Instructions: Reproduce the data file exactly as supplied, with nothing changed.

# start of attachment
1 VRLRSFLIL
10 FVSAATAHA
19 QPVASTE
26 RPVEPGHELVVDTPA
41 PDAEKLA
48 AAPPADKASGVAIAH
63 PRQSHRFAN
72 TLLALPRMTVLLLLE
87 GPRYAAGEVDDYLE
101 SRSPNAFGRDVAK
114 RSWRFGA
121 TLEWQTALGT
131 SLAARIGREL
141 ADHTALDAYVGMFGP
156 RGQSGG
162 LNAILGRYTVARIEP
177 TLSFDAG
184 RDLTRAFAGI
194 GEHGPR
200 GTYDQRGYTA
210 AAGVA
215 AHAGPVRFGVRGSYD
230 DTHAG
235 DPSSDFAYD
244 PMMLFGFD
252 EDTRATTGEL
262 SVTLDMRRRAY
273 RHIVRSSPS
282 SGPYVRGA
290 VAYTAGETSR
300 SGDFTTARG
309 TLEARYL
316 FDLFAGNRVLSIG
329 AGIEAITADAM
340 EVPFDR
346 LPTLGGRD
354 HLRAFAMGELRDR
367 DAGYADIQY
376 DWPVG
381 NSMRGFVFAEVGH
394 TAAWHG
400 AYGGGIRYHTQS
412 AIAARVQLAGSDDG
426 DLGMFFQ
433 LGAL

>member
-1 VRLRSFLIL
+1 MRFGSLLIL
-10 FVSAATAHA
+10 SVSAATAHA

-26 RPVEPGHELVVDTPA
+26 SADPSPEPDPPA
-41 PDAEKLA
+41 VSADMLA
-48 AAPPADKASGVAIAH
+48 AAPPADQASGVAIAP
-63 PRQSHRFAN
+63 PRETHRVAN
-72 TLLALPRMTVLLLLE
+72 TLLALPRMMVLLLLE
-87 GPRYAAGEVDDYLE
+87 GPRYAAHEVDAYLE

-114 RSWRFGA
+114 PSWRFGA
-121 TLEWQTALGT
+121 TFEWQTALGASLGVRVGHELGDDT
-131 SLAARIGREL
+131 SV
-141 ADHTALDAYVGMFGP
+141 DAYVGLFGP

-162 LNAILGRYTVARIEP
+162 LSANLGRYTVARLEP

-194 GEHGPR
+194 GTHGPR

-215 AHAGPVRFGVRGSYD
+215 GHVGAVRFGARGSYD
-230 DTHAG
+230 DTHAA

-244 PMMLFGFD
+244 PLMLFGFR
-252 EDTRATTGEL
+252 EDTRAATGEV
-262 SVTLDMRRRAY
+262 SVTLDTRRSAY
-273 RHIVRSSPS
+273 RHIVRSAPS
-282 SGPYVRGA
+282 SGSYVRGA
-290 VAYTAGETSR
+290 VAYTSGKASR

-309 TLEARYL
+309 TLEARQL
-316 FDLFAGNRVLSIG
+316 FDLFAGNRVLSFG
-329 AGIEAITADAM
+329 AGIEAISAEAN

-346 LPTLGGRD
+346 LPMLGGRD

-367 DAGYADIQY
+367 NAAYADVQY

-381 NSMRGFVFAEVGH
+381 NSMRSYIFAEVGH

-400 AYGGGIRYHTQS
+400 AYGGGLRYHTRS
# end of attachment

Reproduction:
1 VRLRSFLIL
10 FVSAATAHA
19 QPVASTE
26 RPVEPGHELVVDTPA
41 PDAEKLA
48 AAPPADKASGVAIAH
63 PRQSHRFAN
72 TLLALPRMTVLLLLE
87 GPRYAAGEVDDYLE
101 SRSPNAFGRDVAK
114 RSWRFGA
121 TLEWQTALGT
131 SLAARIGREL
141 ADHTALDAYVGMFGP
156 RGQSGG
162 LNAILGRYTVARIEP
177 TLSFDAG
184 RDLTRAFAGI
194 GEHGPR
200 GTYDQRGYTA
210 AAGVA
215 AHAGPVRFGVRGSYD
230 DTHAG
235 DPSSDFAYD
244 PMMLFGFD
252 EDTRATTGEL
262 SVTLDMRRRAY
273 RHIVRSSPS
282 SGPYVRGA
290 VAYTAGETSR
300 SGDFTTARG
309 TLEARYL
316 FDLFAGNRVLSIG
329 AGIEAITADAM
340 EVPFDR
346 LPTLGGRD
354 HLRAFAMGELRDR
367 DAGYADIQY
376 DWPVG
381 NSMRGFVFAEVGH
394 TAAWHG
400 AYGGGIRYHTQS
412 AIAARVQLAGSDDG
426 DLGMFFQ
433 LGAL

>member
-1 VRLRSFLIL
+1 MRFGSLLIL
-10 FVSAATAHA
+10 SVSAATAHA

-26 RPVEPGHELVVDTPA
+26 SADPSPEPDPPA
-41 PDAEKLA
+41 VSADMLA
-48 AAPPADKASGVAIAH
+48 AAPPADQASGVAIAP
-63 PRQSHRFAN
+63 PRETHRVAN
-72 TLLALPRMTVLLLLE
+72 TLLALPRMMVLLLLE
-87 GPRYAAGEVDDYLE
+87 GPRYAAHEVDAYLE

-114 RSWRFGA
+114 PSWRFGA
-121 TLEWQTALGT
+121 TFEWQTALGASLGVRVGHELGDDT
-131 SLAARIGREL
+131 SV
-141 ADHTALDAYVGMFGP
+141 DAYVGLFGP

-162 LNAILGRYTVARIEP
+162 LSANLGRYTVARLEP

-194 GEHGPR
+194 GTHGPR

-215 AHAGPVRFGVRGSYD
+215 GHVGAVRFGARGSYD
-230 DTHAG
+230 DTHAA

-244 PMMLFGFD
+244 PLMLFGFR
-252 EDTRATTGEL
+252 EDTRAATGEV
-262 SVTLDMRRRAY
+262 SVTLDTRRSAY
-273 RHIVRSSPS
+273 RHIVRSAPS
-282 SGPYVRGA
+282 SGSYVRGA
-290 VAYTAGETSR
+290 VAYTSGKASR

-309 TLEARYL
+309 TLEARQL
-316 FDLFAGNRVLSIG
+316 FDLFAGNRVLSFG
-329 AGIEAITADAM
+329 AGIEAISAEAN

-346 LPTLGGRD
+346 LPMLGGRD

-367 DAGYADIQY
+367 NAAYADVQY

-381 NSMRGFVFAEVGH
+381 NSMRSYIFAEVGH

-400 AYGGGIRYHTQS
+400 AYGGGLRYHTRS